Guest Opinion

National Coming Out Day is still important in a world where full equality is needed for all LGBTQ

This coming Tuesday, Oct. 11, is National Coming Out Day (NCOD), where we in the lesbian, gay, bisexual, transgender, and queer (LGBTQ) community celebrate our coming out and offer support and encouragement to those who are still closeted. The process of coming out is one of bravery, courage, faith, and hope. It is a deeply personal decision that belongs to the individual. It is never a one-and-done decision. From conversations with colleagues to banal banter with the checkout clerk, the decision must be taken over and over. For some in the LGBTQ community, this proves easy. For many, however, there are moments when it can be hard to deduce how safe we are coming out, so we go back in the closet. We say partner instead of husband/wife or we let a comment pass without speaking up.

LGBTQ Americans have greater equality than ever before. Yet, for all our gains, we still have many steps to take as we progress towards full equality. It's still perfectly legal to fire someone for being lesbian, gay, or bisexual. While the Department of Housing and Urban Development has offered some level of protection against housing discrimination, a new HUD Secretary could reverse these. Transgender men and women still face a barrage of attacks, ranging from bathroom bills to parity in health insurance. In 2016 alone, there have been 21 trans women of color murdered. When Attorney General Loretta Lynch affirmed that the government sees trans Americans and stands with them, we in the LGBTQ community inched one step closer to the equality we are working to gain.

We still have so far to go. That's why NCOD is as important today as it was when it was started almost 30 years ago. Harvey Milk implored us in the 1970s to come out at home and at work, for we couldn't ever hope to be heard if we stayed invisible. Things change when our numbers can be counted. Increased visibility, we hope, translates into greater understanding of our community and the issues that we face. It's in being seen that we can be heard, and we understand that.

We also understand the inherent risk we take in asking to be visible in a world that can be hostile to our very existence. We grieve heavily for those 49 beautiful souls lost and the over 50 wounded at Pulse nightclub earlier this year. Some were not yet out to their families; some came to the nightclub with their families. But all were outted after the shooting. For many of us, ally and LGBTQ alike, their deaths will not be in vain. It will be a part of our collective story about how, one warm June evening, they decided to come out—literally to the nightclub and figuratively to the world—and share a night of dancing and socializing. One man tried to silence their voices, but he failed, because he didn't account for the legion of us who will carry them in our hearts and tell their stories.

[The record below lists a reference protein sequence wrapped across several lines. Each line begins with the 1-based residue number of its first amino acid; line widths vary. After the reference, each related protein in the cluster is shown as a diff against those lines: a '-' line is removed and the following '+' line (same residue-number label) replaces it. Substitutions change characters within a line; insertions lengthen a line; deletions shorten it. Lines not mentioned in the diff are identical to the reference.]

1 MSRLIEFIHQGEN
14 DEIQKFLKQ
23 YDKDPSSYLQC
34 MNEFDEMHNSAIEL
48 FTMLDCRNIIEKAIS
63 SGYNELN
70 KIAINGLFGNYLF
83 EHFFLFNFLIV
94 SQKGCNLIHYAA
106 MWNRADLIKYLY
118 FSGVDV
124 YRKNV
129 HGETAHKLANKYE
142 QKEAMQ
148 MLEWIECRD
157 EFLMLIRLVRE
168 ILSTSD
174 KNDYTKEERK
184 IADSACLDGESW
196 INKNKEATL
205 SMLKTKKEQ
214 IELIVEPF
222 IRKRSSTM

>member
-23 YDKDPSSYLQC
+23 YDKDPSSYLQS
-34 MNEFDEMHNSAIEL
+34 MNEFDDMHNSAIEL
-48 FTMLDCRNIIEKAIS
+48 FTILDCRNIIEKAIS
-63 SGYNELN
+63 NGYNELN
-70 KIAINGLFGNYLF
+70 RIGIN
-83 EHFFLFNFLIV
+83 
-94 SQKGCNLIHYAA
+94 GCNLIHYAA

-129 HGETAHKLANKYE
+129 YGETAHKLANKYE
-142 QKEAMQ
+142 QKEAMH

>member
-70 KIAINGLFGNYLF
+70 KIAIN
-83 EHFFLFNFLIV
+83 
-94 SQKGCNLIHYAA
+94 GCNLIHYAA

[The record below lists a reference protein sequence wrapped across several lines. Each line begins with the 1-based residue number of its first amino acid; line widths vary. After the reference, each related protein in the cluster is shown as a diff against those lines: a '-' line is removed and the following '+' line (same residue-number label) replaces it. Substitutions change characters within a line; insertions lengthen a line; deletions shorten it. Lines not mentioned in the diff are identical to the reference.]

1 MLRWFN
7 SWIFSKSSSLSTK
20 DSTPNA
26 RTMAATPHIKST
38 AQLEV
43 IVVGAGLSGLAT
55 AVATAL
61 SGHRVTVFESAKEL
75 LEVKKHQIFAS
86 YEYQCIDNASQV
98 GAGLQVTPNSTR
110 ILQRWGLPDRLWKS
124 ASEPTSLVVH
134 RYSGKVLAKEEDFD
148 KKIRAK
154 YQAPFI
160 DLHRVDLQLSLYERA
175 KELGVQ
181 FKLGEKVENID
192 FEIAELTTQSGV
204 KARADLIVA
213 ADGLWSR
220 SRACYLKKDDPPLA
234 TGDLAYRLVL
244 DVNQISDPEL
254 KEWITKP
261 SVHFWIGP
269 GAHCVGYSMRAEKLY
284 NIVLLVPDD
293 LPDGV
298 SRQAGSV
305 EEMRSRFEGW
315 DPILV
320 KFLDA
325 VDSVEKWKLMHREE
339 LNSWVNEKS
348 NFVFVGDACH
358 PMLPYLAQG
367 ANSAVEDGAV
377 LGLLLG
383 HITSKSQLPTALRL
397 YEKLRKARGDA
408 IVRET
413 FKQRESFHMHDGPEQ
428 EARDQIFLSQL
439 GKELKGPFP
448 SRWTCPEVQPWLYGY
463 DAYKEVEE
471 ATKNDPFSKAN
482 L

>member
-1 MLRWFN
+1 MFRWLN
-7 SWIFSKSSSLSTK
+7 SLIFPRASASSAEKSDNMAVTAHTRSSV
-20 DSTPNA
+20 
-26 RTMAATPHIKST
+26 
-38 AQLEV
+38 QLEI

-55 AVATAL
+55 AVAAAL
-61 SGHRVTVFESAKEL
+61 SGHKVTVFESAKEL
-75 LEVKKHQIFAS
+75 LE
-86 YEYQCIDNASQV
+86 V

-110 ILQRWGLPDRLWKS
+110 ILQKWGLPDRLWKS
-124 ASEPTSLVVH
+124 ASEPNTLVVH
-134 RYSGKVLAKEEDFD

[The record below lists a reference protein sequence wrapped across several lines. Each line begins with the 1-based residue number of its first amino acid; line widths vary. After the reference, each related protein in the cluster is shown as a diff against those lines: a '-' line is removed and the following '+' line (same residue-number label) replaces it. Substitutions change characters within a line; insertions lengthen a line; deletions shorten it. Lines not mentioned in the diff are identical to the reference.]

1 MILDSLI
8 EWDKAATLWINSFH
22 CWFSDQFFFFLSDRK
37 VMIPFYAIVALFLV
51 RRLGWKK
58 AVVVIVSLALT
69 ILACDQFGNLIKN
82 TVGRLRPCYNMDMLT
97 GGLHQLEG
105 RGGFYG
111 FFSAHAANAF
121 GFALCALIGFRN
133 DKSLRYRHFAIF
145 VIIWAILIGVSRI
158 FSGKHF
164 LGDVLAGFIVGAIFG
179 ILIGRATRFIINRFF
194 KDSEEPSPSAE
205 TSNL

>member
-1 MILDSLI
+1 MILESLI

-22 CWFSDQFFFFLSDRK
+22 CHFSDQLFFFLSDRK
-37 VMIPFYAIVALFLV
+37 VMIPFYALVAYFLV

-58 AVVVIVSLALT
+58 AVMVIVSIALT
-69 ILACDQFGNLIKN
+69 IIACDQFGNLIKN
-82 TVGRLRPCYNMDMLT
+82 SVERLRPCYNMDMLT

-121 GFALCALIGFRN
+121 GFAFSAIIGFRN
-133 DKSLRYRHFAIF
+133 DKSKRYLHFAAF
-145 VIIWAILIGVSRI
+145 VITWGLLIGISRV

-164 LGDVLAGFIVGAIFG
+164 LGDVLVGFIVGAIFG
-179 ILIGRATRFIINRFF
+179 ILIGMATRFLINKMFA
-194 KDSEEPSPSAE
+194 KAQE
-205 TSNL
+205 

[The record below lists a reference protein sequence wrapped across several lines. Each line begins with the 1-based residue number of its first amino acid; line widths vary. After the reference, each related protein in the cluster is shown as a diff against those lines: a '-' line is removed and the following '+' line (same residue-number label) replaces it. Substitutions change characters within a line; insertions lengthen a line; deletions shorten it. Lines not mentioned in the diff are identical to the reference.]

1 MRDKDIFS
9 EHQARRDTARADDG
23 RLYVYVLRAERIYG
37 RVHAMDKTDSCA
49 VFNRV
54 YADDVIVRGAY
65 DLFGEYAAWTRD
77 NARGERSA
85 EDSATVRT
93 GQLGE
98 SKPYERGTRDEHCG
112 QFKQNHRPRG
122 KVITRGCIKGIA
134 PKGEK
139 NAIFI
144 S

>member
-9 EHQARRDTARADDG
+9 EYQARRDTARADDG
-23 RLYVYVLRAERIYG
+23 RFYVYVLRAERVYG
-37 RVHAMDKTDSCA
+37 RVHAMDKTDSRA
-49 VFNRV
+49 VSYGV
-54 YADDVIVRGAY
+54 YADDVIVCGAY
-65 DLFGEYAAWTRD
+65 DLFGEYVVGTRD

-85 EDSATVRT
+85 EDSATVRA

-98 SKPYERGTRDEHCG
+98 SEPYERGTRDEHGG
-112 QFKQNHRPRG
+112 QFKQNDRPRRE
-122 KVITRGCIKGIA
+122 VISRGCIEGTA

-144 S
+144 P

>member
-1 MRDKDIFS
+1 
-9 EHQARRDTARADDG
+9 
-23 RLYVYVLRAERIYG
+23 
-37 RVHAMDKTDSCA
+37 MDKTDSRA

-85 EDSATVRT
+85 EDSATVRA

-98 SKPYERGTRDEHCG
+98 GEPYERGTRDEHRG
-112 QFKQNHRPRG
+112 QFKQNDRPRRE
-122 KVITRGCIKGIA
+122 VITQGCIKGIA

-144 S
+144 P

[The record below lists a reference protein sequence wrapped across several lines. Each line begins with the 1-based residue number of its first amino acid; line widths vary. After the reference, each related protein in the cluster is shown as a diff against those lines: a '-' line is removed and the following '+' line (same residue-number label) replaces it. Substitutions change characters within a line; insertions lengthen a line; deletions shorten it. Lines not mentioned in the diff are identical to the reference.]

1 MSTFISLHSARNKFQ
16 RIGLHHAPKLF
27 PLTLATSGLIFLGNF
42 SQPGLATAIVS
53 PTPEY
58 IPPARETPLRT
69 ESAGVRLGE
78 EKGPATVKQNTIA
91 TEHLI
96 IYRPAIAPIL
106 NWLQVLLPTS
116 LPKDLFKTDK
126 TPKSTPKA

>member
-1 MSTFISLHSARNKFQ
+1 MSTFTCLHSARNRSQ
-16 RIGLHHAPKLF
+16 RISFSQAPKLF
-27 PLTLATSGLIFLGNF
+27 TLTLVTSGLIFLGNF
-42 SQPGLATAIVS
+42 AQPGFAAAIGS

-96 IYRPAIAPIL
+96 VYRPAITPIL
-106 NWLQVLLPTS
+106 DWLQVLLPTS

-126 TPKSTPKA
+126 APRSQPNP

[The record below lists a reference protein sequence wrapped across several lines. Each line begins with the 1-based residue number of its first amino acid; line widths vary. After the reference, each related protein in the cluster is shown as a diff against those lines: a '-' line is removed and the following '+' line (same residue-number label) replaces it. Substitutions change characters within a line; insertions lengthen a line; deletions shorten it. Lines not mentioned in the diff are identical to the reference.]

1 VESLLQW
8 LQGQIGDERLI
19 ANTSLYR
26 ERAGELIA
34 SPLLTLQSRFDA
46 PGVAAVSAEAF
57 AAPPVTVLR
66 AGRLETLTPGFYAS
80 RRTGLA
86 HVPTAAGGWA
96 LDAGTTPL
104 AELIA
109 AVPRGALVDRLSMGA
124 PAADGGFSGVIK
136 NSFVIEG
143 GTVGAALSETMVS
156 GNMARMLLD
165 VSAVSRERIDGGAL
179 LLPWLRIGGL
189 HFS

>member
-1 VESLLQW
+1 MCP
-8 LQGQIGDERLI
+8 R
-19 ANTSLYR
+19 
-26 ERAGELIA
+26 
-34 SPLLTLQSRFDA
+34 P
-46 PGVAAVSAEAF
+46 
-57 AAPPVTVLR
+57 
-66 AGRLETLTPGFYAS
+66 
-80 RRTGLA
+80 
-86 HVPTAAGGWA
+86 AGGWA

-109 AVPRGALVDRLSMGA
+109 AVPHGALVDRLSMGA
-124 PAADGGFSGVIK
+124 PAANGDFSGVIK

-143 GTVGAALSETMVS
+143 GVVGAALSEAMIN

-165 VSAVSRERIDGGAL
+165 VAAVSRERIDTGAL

All of us have a role to play. We can offer support to those who come out to us. We can offer encouraging words of support. We can lead by example and call out homophobia and transphobia when we encounter it: every time, with a strong voice resolved to beat back oppressive and hateful rhetoric. These actions in collective create the kind of place where everyone feels comfortable coming out. And they create a world in which NCOD isn't necessary anymore because it's taken for granted that everyone can come out as they are.

I'd like to say a few things to mark NCOD. To my out brothers and sisters: I'm so glad you came out. You and your bravery are beautiful. For all the LGBTQ allies, thank you for your love and support. And to those who haven't/can't come out: you are loved. Never despair because there's a community out here and, when you're ready, you'll find your place with us. Happy NCOD everyone.

Adam Ragan is the Associate Director of LGBTQ Initiatives at the Southern Arizona AIDS Foundation and can be reached at (or) (520) 547-6171.

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